Sources

Friesen, Joe. “Family Upset as Jury Selected for Colten Boushie Trial.” The Globe and Mail, The Globe and Mail, 29 Jan. 2018, www.theglobeandmail.com/news/national/familys-hopes-dashed-as-majority-white-jury-selected-for-boushie-murder-trial/article37784480/.

Friesen, Joe. “Trial Begins for Death of Colten Boushie, a Killing That Exposed Racial Divide in Saskatchewan.” The Globe and Mail, The Globe and Mail, 29 Jan. 2018, www.theglobeandmail.com/news/national/trial-begins-for-death-of-colten-boushie-a-killing-that-exposed-racial-divide-in-saskatchewan/article37763962/.

News, CBC. “Treaty Education Key to Ending Racism in Sask., Says New Commissioner.” CBCnews, CBC/Radio Canada, 2 Feb. 2018, www.cbc.ca/news/canada/saskatchewan/mary-culbertson-treaty-education-racism-saskatchewan-1.4516869.

Smith, Kim. “Bleak Picture Painted of Racism in Saskatchewan.” Global News, Global News, 24 Jan. 2015, globalnews.ca/news/1790493/1790493/.

• • •

Our thoughts are with those who are continually impacted by prejudices and stereotypes that wound, scar, and often take the lives of innocent people. Globally, people are being terrorized, assaulted, withheld, and broken simply because of the skin they're in, the religion they believe in, or how they choose to identify themselves. We hope that the leaders and citizens of countries affected will think, act and react with kindness, empathy and a sense of justice. We pledge to do the same when we are affected by events like these. We pledge to be mindful of events occurring, to be grateful for our safety, to share the stories of our fellow humans, and take action wherever we can to prevent further crises from occurring.

convergent journeys;

convergent ideas;

we published a piece called ‘It Starts With You’,

about how changing the world starts with changing ourselves, but

the more i look back on it, that’s not quite true―

you see, i can safely say that i’ve made some change

yet it’s that which has made me who i am today.

yes, i did things backwards … i mean, what’s new?

 

the thing is, when i look back on this past year,

i feel like, for the most part, i’m in the same place.

when i look closer, on the other hand,

i have taken steps to conquer my fears―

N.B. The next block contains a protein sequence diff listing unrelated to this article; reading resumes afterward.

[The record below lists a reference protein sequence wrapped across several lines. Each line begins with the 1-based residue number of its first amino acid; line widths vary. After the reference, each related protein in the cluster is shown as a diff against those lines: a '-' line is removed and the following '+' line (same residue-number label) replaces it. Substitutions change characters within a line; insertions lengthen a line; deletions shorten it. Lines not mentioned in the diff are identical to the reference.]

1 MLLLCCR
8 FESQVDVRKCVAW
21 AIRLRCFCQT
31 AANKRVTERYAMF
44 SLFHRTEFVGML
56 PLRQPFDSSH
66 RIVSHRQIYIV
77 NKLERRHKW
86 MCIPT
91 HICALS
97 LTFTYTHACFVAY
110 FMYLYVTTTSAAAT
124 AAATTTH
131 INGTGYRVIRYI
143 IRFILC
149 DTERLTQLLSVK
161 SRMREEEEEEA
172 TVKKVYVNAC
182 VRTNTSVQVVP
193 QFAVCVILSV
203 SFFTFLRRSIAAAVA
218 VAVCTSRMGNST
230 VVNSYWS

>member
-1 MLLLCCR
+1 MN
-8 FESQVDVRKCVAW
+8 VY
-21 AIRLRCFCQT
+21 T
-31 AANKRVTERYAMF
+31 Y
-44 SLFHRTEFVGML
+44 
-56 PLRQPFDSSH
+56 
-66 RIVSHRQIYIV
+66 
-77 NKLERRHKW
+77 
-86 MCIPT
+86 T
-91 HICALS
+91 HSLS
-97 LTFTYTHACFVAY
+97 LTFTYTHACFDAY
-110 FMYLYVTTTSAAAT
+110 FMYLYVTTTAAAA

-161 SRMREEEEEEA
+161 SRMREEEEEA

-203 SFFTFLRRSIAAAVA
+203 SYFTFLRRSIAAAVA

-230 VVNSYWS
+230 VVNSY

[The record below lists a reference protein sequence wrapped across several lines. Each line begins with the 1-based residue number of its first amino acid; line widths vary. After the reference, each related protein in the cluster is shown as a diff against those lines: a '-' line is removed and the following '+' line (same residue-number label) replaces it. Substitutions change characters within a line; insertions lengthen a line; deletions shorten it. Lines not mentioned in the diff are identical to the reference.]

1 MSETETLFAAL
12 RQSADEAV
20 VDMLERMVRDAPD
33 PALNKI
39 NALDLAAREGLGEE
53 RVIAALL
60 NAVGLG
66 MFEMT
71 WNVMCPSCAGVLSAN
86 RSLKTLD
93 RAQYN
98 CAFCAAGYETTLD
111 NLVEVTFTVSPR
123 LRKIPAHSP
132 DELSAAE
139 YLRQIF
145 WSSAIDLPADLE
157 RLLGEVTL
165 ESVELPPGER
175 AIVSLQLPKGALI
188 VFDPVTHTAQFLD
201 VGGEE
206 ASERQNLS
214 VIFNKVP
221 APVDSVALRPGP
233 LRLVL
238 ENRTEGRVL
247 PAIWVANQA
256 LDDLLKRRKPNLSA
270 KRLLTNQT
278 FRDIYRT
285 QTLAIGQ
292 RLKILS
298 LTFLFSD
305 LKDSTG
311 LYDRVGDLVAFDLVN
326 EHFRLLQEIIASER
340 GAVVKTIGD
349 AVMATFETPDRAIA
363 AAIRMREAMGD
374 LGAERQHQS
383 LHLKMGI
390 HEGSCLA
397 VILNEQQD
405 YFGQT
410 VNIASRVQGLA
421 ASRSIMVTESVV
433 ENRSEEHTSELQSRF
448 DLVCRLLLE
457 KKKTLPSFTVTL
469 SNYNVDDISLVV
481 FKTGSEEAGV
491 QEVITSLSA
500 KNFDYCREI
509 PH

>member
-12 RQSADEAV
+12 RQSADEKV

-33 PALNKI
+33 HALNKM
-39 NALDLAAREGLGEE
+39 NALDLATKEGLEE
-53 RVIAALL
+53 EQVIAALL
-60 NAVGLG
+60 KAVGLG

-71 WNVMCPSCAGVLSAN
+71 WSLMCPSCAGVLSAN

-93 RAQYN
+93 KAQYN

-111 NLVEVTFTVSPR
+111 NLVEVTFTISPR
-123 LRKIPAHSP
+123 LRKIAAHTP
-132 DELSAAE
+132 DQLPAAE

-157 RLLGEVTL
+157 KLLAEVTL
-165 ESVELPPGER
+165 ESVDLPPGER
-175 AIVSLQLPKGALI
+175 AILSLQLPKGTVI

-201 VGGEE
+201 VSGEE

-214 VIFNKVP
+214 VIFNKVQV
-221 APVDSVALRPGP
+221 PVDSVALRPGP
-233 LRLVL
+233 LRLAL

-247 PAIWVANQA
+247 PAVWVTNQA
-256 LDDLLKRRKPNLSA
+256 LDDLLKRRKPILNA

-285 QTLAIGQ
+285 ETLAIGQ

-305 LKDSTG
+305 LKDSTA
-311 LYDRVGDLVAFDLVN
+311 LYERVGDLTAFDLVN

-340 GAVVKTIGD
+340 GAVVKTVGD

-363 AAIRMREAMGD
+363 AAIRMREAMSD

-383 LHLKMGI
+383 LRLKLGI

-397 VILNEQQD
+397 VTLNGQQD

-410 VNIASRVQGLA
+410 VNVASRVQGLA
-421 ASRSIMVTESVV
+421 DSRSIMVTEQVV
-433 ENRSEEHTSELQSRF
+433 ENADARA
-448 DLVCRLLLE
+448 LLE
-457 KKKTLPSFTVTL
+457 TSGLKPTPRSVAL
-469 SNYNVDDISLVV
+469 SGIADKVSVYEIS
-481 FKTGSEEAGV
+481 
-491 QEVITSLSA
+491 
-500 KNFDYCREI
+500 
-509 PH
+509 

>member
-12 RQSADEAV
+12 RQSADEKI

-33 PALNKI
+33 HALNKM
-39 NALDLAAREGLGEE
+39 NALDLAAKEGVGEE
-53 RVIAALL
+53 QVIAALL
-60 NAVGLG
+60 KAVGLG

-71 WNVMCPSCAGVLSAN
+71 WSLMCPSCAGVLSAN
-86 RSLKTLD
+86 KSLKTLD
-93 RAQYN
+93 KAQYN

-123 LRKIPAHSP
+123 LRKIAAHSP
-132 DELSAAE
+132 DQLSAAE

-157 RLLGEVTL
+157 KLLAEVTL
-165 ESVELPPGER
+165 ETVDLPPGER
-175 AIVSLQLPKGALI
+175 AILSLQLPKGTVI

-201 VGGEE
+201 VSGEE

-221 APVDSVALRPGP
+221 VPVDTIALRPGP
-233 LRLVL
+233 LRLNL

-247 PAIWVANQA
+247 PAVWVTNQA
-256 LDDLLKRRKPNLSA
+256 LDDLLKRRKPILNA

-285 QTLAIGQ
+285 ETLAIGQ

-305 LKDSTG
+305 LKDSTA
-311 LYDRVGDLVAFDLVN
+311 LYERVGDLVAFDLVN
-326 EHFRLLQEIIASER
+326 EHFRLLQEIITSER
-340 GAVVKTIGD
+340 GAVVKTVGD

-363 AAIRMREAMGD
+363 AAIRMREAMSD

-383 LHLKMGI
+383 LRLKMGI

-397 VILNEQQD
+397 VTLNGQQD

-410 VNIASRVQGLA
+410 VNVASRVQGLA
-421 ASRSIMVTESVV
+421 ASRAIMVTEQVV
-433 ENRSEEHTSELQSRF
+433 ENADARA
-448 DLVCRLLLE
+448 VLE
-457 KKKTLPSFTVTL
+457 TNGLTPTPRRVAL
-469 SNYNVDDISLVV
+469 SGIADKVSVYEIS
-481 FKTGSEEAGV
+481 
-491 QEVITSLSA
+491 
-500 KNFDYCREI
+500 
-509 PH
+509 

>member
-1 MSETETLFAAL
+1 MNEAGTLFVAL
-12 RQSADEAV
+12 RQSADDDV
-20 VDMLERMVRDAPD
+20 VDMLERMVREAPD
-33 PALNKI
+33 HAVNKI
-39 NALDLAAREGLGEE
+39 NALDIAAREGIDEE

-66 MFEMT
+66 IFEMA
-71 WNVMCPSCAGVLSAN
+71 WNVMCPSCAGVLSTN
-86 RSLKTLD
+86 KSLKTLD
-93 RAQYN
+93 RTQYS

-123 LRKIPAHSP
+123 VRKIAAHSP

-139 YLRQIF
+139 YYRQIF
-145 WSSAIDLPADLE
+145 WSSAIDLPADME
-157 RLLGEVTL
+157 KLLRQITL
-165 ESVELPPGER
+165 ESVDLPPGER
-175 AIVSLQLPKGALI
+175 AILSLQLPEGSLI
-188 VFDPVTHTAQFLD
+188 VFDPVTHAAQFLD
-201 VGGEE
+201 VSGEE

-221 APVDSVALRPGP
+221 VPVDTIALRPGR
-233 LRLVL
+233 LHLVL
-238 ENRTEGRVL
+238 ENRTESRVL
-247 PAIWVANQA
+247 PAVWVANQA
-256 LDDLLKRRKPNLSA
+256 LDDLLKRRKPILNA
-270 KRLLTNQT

after all, i’m not there, i’m here, so

i can’t have just stayed where i feel safe.

 

we talked about having to forgive yourself,

speaking up on your own behalf,

before on others’, and now i can see that

in speaking up for others’, i can better forgive myself―

it’s important to be aware of our world, but we don’t have

to force ourselves into a certain format.

 

that’s the beauty of this mindset―

we all have different journeys,

different perspectives, and yet,

we’re able to work together, nonetheless,

try to feel what another feels, see what another sees.

and no one is worth more; no one is worth less.

This time last year, we published our first post, called 'An Open Letter to the Present and the Future'. Happy 1st birthday Hopelyfe!

• • •

Our thoughts are with citizens in Maldives, who are experiencing political and judiciary upheaval. We send love, strength and prayers for the inhabitants of the continually targeted areas in Syria, especially within the province of Idlib. We hope that the leaders of the countries involved will begin to think, act and react with kindness, empathy and a sense of justice going forward, and we pledge to do the same. We pledge to be mindful of events occurring, to be grateful for our safety, to share the stories of our fellow humans, and take action wherever we can to prevent further crises from occurring.

 

Just Think

As young people living in the ‘digital age’, or whichever other name adults often seem to come up with, I think most of us have had a lecture, or a conversation about Internet and social media safety. While it might get old after a while, we should all always be thinking about the idea behind it. Technology is really amazing, and I would be one of the first people to back that statement up. Not only is it convenient, but it offers so much potential to build connections. It’s when tech is used to disconnect, or when we start to hide behind it, that it starts becoming a problem.

For instance, I’ve been in situations when the easy thing way out is to communicate through a device. While this might be a good option in some situations, and is always a handy solution, typing something leaves lots to be desired. Apologizing in person, spending time just being quiet with someone else, or talking things through in a neutral environment often end up being better for everyone in the long run. Technology might offer a safer space for people (myself included) who are shy, but it’s so much easier to tell if the other person is listening, and whether or not they mean what they’re saying, when there isn’t an app between you.